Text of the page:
ELIZABETH — The gunman who killed two congregants at a Texas church last month had been charged years earlier with a felony gun offense in New Jersey, where prosecutors later downgraded the crime to a low-level misdemeanor that had nothing to do with firearms.

Since the Dec. 29 shootout at the West Freeway Church of Christ in White Settlement, Texas, much has come out about Keith Thomas Kinnunen's criminal record, which seems to follow a pattern: He would get charged with serious, sometimes violent crimes, which later were pleaded down to less-consequential offenses.

While plea deals are common in the criminal justice system in New Jersey and elsewhere, this case raises questions about the effectiveness of laws meant to bar certain people from buying or possessing guns.

Despite Kinnunen's history of mental illness — including a 2012 judge's order declaring him unfit to stand trial — it does not appear his plea deals were enough to trigger legal provisions limiting gun ownership, which would apply in cases involving domestic violence and felonies.

Linden police arrested Kinnunen in Sept. 12, 2016, after finding him with a 12-gauge shotgun, the same kind he used last month in the Texas church. Linden police said Kinnunen, who had been riding a bicycle near the Phillips 66 refinery, told them he was homeless and was taking photos of "interesting sites."

He was charged with unlawful possession of a rifle/shotgun, a third-degree indictable crime that in other states would be called a felony.

In January 2017, he accepted a plea deal finding him guilty of criminal trespass, a low-level misdemeanor that state law classifies as a petty disorderly persons offense.

As part of the deal, a Superior Court judge in July 2017 sentenced him to 303 days of time served at Union County Jail and ordered him to forfeit his weapon.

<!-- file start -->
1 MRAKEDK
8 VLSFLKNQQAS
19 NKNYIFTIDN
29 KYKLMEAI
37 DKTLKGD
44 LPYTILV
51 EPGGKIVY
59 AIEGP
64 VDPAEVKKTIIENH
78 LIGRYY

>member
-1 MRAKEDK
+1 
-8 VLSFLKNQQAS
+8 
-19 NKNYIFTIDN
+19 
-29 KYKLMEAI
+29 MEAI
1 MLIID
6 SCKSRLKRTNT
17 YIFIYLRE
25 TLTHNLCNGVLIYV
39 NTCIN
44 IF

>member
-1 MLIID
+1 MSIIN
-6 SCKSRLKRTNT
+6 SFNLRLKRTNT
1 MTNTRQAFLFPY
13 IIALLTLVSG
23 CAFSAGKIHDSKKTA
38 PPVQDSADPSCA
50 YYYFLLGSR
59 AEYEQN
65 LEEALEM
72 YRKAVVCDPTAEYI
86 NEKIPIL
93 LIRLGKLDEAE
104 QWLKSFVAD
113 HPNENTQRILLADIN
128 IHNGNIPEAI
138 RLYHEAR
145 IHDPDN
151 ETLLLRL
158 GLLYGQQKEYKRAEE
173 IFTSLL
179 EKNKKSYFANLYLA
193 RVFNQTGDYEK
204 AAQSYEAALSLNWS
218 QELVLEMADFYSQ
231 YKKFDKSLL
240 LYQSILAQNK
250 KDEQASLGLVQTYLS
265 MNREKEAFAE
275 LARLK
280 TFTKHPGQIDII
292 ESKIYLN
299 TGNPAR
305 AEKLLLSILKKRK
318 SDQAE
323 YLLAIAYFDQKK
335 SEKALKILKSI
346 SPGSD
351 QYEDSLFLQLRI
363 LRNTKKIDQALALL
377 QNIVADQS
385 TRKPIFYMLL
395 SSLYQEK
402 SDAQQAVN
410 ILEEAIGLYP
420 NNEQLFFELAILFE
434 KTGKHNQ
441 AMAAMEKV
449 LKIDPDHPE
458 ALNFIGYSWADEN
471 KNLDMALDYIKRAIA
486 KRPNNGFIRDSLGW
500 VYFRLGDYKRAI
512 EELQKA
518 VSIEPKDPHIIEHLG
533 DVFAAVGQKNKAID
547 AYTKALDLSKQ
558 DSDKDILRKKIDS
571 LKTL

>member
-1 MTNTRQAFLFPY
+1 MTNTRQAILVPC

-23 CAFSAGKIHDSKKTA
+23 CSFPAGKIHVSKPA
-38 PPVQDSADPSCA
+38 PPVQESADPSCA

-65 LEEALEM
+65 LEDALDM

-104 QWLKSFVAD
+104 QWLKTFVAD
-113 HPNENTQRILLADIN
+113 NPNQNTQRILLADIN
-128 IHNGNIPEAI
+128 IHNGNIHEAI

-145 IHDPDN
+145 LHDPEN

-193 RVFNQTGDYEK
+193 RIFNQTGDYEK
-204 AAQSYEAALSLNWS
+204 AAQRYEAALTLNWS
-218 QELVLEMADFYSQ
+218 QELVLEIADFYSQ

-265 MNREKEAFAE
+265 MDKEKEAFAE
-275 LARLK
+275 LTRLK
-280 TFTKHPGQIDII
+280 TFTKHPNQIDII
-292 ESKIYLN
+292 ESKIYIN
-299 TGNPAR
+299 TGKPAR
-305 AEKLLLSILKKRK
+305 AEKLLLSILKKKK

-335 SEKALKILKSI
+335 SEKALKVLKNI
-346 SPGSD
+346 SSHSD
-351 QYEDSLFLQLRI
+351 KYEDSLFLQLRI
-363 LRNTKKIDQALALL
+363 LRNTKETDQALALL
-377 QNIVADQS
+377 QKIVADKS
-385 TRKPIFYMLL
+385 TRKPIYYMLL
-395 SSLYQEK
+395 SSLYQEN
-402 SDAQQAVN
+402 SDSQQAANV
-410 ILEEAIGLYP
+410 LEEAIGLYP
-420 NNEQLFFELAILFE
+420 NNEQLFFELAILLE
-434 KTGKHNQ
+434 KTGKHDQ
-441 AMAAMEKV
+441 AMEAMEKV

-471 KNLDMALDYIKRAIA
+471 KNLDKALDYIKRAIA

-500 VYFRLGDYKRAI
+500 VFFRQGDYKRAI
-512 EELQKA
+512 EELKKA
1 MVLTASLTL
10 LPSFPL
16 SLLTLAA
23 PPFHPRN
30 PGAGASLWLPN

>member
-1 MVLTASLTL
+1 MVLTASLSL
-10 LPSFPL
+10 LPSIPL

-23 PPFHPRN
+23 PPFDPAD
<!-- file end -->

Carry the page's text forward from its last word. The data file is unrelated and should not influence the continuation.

A spokesman for the Union County Prosecutor's Office last week defended the deal as "fully reasonable and legally appropriate."

"The assistant prosecutor assigned to this case consulted with a member of the Union County Police Department Ballistics Unit, who determined that because the recovered weapon was missing a fundamental component, it was inoperable under the definition outlined in the applicable statute," the spokesman for the office said in a written statement.

In Oklahoma in 2011, Kinnunen was charged with felony assault and battery with a dangerous weapon after attacking the owner of a doughnut shop. He was also charged with arson in a separate offense in which he was accused of starting a fire at a cotton field with flaming tampons. Police also said that he forced his underage to throw around a flaming football.

An Oklahoma judge in 2012 ruled him mentally incompetent to stand trial and committed him to a psychiatric facility. A year later, he pleaded guilty after the charges were downgraded to misdemeanors.

In 2012, an ex-wife in Oklahoma filed for a protective order that described him as "a violent, paranoid person with a long line of assault and battery w/ and without firearms."

Another ex-wife told The Associated Press that they divorced in 2011 after he got “more and more” into drugs that "messed with his head."

In 2008, he was charged with aggravated assault in Texas. The charged was later downgraded to misdemeanor deadly conduct.

On Dec. 29, Kinnunen walked into the packed White Settlement church wearing a fake beard and wig and opened fire, killing 67-year-old Richard White and 64-year-old Anton “Tony” Wallace. Kinnunen was then killed by a single shot by security volunteer Jack Wilson.

The motive for the attack was unclear. The church had previously helped feed the shooter. The pastor told The Associated Press that Kinnunen was angry when the congregation declined to give him money.

 

The Associated Press contributed to this report.

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